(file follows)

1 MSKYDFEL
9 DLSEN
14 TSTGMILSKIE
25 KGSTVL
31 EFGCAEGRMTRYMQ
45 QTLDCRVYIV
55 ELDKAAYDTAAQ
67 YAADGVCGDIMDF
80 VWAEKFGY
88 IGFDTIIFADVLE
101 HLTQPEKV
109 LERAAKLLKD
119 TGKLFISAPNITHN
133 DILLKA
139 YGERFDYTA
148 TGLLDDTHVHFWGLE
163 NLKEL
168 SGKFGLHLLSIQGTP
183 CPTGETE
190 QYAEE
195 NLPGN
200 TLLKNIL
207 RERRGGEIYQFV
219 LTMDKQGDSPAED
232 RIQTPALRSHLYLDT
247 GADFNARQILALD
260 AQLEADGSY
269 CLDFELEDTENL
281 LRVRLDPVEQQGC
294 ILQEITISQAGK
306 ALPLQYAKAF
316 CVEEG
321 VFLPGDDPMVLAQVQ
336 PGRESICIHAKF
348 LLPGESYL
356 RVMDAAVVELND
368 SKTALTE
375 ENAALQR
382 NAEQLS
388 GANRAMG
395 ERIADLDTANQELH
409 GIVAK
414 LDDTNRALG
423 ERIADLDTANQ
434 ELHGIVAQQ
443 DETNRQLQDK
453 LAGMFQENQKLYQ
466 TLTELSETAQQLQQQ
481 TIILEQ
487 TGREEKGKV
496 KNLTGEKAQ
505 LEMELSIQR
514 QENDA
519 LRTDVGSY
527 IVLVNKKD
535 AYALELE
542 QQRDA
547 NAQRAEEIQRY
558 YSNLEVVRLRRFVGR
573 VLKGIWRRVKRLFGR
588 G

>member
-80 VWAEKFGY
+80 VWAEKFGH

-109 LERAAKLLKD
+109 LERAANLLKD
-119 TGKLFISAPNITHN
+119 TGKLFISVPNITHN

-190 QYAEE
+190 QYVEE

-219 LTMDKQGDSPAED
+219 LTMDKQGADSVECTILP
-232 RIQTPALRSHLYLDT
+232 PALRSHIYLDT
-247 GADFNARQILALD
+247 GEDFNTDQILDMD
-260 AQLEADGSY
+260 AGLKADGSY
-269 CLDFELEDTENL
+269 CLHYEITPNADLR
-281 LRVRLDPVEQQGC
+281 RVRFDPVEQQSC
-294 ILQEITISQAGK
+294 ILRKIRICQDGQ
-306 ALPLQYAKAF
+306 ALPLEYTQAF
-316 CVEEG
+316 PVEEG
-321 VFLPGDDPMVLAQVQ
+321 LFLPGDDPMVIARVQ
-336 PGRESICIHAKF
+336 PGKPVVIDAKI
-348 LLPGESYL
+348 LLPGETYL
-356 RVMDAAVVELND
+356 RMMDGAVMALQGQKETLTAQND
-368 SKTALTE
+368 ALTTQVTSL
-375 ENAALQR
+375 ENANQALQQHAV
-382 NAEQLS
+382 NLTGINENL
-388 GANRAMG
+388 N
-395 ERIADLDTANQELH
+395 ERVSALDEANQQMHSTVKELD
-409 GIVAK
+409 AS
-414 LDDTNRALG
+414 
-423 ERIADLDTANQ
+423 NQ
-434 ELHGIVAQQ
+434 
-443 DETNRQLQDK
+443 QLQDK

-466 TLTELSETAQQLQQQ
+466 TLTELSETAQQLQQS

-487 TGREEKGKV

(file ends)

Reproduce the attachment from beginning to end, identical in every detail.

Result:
1 MSKYDFEL
9 DLSEN
14 TSTGMILSKIE
25 KGSTVL
31 EFGCAEGRMTRYMQ
45 QTLDCRVYIV
55 ELDKAAYDTAAQ
67 YAADGVCGDIMDF
80 VWAEKFGY
88 IGFDTIIFADVLE
101 HLTQPEKV
109 LERAAKLLKD
119 TGKLFISAPNITHN
133 DILLKA
139 YGERFDYTA
148 TGLLDDTHVHFWGLE
163 NLKEL
168 SGKFGLHLLSIQGTP
183 CPTGETE
190 QYAEE
195 NLPGN
200 TLLKNIL
207 RERRGGEIYQFV
219 LTMDKQGDSPAED
232 RIQTPALRSHLYLDT
247 GADFNARQILALD
260 AQLEADGSY
269 CLDFELEDTENL
281 LRVRLDPVEQQGC
294 ILQEITISQAGK
306 ALPLQYAKAF
316 CVEEG
321 VFLPGDDPMVLAQVQ
336 PGRESICIHAKF
348 LLPGESYL
356 RVMDAAVVELND
368 SKTALTE
375 ENAALQR
382 NAEQLS
388 GANRAMG
395 ERIADLDTANQELH
409 GIVAK
414 LDDTNRALG
423 ERIADLDTANQ
434 ELHGIVAQQ
443 DETNRQLQDK
453 LAGMFQENQKLYQ
466 TLTELSETAQQLQQQ
481 TIILEQ
487 TGREEKGKV
496 KNLTGEKAQ
505 LEMELSIQR
514 QENDA
519 LRTDVGSY
527 IVLVNKKD
535 AYALELE
542 QQRDA
547 NAQRAEEIQRY
558 YSNLEVVRLRRFVGR
573 VLKGIWRRVKRLFGR
588 G

>member
-80 VWAEKFGY
+80 VWAEKFGH

-109 LERAAKLLKD
+109 LERAANLLKD
-119 TGKLFISAPNITHN
+119 TGKLFISVPNITHN

-190 QYAEE
+190 QYVEE

-219 LTMDKQGDSPAED
+219 LTMDKQGADSVECTILP
-232 RIQTPALRSHLYLDT
+232 PALRSHIYLDT
-247 GADFNARQILALD
+247 GEDFNTDQILDMD
-260 AQLEADGSY
+260 AGLKADGSY
-269 CLDFELEDTENL
+269 CLHYEITPNADLR
-281 LRVRLDPVEQQGC
+281 RVRFDPVEQQSC
-294 ILQEITISQAGK
+294 ILRKIRICQDGQ
-306 ALPLQYAKAF
+306 ALPLEYTQAF
-316 CVEEG
+316 PVEEG
-321 VFLPGDDPMVLAQVQ
+321 LFLPGDDPMVIARVQ
-336 PGRESICIHAKF
+336 PGKPVVIDAKI
-348 LLPGESYL
+348 LLPGETYL
-356 RVMDAAVVELND
+356 RMMDGAVMALQGQKETLTAQND
-368 SKTALTE
+368 ALTTQVTSL
-375 ENAALQR
+375 ENANQALQQHAV
-382 NAEQLS
+382 NLTGINENL
-388 GANRAMG
+388 N
-395 ERIADLDTANQELH
+395 ERVSALDEANQQMHSTVKELD
-409 GIVAK
+409 AS
-414 LDDTNRALG
+414 
-423 ERIADLDTANQ
+423 NQ
-434 ELHGIVAQQ
+434 
-443 DETNRQLQDK
+443 QLQDK

-466 TLTELSETAQQLQQQ
+466 TLTELSETAQQLQQS

-487 TGREEKGKV